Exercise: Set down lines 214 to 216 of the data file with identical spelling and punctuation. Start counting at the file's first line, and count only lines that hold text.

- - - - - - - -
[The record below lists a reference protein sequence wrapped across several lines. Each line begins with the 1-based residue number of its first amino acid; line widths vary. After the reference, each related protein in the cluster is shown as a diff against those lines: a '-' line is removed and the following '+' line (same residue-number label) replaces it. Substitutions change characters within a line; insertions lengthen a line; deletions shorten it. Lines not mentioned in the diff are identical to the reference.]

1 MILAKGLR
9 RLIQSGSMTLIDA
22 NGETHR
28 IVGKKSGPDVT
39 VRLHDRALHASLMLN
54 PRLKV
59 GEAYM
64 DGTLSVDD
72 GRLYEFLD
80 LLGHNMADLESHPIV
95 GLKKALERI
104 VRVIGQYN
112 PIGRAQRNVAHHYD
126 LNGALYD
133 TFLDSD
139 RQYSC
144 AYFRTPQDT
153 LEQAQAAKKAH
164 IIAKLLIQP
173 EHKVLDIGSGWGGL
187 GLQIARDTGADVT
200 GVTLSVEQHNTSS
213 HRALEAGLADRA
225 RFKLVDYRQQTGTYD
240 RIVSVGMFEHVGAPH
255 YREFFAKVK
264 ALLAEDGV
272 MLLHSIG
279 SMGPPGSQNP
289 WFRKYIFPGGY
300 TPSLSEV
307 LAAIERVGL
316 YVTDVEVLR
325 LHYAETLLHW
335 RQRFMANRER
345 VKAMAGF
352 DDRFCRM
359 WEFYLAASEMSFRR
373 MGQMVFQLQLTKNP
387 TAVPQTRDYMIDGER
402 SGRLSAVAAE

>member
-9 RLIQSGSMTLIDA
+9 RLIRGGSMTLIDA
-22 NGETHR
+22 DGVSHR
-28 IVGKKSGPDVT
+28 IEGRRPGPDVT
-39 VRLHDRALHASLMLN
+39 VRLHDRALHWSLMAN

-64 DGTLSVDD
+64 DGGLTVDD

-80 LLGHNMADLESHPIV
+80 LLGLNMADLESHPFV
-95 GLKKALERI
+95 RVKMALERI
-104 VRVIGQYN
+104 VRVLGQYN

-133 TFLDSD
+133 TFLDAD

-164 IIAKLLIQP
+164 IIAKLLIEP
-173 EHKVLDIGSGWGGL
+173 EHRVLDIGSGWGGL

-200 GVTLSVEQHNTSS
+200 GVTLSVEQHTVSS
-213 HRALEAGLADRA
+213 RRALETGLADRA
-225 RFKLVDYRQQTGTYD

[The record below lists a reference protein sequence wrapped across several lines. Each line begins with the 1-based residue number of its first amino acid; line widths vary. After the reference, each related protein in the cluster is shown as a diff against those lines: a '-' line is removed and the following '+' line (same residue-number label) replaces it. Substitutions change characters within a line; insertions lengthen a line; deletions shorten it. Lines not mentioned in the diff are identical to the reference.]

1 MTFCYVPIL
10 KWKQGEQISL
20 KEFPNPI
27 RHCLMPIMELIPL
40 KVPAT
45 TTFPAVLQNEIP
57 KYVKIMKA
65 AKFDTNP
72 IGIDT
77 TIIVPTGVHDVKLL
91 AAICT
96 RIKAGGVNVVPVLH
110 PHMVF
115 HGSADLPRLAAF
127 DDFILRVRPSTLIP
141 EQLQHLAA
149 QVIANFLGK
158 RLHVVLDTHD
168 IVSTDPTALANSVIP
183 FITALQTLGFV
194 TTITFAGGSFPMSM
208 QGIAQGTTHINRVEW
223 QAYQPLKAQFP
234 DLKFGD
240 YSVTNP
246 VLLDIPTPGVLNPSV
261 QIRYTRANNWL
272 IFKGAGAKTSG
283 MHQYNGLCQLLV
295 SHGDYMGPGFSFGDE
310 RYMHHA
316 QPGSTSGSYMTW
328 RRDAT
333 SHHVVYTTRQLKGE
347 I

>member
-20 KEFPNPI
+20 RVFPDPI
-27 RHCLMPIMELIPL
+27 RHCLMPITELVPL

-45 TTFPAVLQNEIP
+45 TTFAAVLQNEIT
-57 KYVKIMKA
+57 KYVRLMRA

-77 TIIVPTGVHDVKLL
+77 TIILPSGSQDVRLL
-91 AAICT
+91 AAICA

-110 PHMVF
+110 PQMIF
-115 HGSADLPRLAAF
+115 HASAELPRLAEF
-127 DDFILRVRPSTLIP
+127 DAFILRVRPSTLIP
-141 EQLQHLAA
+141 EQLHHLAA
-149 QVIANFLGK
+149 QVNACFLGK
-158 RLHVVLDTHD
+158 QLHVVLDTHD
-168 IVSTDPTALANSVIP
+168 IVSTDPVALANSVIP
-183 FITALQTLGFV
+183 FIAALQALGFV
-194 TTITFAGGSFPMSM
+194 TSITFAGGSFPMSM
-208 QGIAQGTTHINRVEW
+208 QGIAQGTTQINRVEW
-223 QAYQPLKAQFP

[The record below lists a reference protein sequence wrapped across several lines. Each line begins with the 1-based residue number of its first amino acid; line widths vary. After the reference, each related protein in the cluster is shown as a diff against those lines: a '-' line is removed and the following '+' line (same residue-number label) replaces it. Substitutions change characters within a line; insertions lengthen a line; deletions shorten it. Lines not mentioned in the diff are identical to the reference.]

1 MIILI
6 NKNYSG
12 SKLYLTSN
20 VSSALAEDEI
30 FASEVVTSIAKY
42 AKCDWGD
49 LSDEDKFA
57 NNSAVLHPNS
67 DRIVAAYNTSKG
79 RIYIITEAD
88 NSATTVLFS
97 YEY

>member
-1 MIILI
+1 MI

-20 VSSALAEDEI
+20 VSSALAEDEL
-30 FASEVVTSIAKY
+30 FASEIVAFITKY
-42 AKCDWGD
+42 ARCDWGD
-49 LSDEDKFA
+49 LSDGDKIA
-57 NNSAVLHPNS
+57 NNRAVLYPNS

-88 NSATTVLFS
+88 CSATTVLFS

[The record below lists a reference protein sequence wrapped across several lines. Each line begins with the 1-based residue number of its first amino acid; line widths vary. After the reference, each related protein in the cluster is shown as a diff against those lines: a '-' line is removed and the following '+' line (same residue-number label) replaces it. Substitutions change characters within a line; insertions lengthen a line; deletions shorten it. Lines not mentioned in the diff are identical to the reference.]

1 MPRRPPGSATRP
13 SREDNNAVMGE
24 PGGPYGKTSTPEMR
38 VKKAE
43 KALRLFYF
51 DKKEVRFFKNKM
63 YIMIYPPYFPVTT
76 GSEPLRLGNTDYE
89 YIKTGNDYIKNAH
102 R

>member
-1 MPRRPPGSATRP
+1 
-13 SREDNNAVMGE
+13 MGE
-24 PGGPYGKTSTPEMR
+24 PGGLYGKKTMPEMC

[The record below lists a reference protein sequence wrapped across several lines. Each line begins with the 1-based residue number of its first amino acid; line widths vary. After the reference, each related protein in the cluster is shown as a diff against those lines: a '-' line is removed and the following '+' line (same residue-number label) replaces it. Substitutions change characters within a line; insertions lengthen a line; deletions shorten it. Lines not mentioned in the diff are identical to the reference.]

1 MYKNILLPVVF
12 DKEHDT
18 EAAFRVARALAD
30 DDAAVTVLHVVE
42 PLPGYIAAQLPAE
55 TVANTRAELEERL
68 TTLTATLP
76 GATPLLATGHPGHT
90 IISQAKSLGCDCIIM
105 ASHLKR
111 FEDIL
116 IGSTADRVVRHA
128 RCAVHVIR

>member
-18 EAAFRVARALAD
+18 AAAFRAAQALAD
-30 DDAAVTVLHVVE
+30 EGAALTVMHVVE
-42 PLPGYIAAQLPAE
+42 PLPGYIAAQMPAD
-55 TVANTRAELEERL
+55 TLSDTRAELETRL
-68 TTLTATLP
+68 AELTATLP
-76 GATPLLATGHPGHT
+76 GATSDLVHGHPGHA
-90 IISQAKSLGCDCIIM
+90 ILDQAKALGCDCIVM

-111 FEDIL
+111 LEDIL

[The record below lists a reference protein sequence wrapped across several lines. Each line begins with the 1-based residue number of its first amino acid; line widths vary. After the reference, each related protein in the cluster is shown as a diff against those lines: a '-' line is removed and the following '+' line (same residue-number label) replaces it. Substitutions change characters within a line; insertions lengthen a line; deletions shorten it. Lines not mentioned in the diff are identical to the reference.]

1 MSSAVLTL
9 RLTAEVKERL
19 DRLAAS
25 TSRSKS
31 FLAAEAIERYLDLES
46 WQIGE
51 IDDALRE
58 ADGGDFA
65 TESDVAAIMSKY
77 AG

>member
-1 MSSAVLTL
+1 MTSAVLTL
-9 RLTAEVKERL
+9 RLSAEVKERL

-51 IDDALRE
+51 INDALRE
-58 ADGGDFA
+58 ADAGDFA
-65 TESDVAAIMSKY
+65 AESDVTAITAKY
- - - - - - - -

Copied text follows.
-90 IISQAKSLGCDCIIM
+90 ILDQAKALGCDCIVM

-111 FEDIL